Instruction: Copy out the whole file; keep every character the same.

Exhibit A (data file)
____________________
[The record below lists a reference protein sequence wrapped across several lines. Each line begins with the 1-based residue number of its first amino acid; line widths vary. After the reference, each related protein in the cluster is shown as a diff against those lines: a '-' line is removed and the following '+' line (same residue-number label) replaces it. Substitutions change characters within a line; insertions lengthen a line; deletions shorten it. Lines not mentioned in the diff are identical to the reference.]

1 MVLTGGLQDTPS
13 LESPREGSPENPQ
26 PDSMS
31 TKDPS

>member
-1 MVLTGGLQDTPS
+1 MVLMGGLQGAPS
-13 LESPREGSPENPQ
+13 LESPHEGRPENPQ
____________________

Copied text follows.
[The record below lists a reference protein sequence wrapped across several lines. Each line begins with the 1-based residue number of its first amino acid; line widths vary. After the reference, each related protein in the cluster is shown as a diff against those lines: a '-' line is removed and the following '+' line (same residue-number label) replaces it. Substitutions change characters within a line; insertions lengthen a line; deletions shorten it. Lines not mentioned in the diff are identical to the reference.]

1 MVLTGGLQDTPS
13 LESPREGSPENPQ
26 PDSMS
31 TKDPS

>member
-1 MVLTGGLQDTPS
+1 MVLMGGLQGAPS
-13 LESPREGSPENPQ
+13 LESPHEGRPENPQ